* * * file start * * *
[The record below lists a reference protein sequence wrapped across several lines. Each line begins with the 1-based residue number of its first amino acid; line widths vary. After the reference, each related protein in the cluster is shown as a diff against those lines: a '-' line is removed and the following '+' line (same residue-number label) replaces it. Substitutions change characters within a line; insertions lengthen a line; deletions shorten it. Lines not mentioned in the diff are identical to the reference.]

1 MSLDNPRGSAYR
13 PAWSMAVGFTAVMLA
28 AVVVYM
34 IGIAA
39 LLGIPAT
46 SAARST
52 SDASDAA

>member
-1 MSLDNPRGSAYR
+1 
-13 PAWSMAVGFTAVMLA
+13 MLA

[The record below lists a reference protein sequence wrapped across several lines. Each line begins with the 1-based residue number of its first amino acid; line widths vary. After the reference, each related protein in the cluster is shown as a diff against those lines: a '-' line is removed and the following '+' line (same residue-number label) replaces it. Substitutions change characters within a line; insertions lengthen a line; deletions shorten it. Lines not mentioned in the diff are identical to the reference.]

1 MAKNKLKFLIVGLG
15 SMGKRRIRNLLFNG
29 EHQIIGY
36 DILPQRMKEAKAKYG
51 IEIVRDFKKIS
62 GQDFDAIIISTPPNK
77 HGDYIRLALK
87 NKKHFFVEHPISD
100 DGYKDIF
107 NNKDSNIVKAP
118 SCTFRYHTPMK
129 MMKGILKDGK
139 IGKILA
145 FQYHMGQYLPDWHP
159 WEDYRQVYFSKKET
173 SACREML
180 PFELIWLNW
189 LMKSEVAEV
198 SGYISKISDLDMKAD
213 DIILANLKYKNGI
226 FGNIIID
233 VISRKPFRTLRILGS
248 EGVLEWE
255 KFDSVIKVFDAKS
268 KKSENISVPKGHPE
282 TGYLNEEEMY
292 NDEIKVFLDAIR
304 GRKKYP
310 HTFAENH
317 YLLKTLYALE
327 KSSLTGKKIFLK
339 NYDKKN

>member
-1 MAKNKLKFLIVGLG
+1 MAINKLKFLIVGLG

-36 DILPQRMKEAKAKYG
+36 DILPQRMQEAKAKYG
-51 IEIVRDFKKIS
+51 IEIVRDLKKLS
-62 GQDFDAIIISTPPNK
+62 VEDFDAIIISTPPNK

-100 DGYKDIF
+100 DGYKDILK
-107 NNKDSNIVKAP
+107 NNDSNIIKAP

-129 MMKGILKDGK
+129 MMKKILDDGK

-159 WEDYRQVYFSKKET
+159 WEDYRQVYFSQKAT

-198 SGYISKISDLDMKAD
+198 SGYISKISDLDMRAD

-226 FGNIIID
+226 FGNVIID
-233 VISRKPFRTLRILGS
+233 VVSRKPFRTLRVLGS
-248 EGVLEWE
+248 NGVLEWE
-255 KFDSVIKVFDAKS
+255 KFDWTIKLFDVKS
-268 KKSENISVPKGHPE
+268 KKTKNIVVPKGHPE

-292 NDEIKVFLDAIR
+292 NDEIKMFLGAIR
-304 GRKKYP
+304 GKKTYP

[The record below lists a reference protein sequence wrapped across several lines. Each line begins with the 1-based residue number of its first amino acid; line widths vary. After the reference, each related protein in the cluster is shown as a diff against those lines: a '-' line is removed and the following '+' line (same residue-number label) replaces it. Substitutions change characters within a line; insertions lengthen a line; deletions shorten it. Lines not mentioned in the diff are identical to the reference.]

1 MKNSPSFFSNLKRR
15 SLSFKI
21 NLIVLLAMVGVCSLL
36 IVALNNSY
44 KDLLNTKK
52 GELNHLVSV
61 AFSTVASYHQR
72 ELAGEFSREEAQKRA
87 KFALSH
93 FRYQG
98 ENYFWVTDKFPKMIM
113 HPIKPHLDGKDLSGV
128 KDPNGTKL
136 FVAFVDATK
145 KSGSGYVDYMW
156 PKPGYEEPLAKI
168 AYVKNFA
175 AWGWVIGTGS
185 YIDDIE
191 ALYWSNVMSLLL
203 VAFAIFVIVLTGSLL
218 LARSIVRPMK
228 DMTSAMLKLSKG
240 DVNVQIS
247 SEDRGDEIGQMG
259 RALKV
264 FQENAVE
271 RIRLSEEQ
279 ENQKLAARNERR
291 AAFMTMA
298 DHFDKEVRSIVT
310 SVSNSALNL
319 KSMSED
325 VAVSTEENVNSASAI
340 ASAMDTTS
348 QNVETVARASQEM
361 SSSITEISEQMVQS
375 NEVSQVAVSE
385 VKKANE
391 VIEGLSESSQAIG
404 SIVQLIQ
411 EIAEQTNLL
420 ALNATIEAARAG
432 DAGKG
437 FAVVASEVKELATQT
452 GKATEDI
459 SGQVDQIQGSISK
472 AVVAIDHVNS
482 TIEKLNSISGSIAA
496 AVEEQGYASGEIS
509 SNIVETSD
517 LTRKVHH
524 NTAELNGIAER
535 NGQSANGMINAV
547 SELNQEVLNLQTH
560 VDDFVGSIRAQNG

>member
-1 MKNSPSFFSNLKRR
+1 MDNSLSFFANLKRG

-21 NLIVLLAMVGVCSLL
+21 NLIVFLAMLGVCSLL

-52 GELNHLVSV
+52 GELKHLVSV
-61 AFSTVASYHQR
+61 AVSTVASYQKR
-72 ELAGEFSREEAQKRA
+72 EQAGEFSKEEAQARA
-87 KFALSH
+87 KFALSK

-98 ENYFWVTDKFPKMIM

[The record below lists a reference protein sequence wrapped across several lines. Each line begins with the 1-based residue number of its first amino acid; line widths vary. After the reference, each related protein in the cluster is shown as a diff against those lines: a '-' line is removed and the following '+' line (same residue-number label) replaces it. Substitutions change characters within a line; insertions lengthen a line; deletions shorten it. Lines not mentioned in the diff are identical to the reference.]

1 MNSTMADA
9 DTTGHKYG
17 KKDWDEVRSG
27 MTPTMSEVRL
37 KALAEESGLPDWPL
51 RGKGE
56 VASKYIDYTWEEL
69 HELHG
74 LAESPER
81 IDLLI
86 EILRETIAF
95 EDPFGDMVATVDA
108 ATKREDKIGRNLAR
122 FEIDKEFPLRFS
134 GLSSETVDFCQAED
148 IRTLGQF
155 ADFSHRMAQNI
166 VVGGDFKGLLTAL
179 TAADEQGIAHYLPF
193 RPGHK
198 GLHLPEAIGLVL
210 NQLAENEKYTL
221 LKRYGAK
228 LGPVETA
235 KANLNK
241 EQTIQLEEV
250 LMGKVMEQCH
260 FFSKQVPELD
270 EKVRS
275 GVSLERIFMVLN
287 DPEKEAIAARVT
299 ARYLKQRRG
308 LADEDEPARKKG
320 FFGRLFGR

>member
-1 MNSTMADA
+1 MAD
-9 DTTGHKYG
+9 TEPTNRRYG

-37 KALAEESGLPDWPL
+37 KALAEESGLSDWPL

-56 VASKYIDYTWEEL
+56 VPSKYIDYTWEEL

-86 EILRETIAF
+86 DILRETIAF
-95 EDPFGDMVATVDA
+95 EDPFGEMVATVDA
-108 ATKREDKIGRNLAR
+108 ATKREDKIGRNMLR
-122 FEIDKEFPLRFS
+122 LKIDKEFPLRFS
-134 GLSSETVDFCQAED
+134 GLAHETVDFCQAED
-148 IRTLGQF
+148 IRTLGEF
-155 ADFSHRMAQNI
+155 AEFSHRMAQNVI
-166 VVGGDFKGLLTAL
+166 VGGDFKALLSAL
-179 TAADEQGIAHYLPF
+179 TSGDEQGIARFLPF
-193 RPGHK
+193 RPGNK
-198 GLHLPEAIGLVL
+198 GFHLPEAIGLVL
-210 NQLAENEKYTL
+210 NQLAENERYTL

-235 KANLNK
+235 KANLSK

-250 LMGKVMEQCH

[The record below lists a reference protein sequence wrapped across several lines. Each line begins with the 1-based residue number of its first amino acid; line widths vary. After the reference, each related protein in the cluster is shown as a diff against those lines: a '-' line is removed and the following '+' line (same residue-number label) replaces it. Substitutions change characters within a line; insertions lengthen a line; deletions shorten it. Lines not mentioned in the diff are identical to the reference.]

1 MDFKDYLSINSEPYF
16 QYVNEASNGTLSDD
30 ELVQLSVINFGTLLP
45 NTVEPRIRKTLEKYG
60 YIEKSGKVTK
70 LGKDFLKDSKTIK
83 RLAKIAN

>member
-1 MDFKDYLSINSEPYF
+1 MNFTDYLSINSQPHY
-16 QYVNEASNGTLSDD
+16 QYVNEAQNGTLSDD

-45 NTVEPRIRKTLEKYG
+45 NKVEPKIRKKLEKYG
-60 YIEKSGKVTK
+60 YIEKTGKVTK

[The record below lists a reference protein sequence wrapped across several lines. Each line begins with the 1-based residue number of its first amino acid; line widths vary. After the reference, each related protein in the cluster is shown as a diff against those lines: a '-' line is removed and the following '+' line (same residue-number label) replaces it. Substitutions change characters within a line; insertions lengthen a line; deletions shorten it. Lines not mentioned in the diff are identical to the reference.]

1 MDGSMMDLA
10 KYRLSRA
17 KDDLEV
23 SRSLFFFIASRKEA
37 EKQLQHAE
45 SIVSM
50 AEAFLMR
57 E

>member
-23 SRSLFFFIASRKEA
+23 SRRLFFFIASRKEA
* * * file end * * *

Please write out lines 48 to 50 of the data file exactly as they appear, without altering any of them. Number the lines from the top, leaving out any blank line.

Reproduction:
-1 MAKNKLKFLIVGLG
+1 MAINKLKFLIVGLG

-36 DILPQRMKEAKAKYG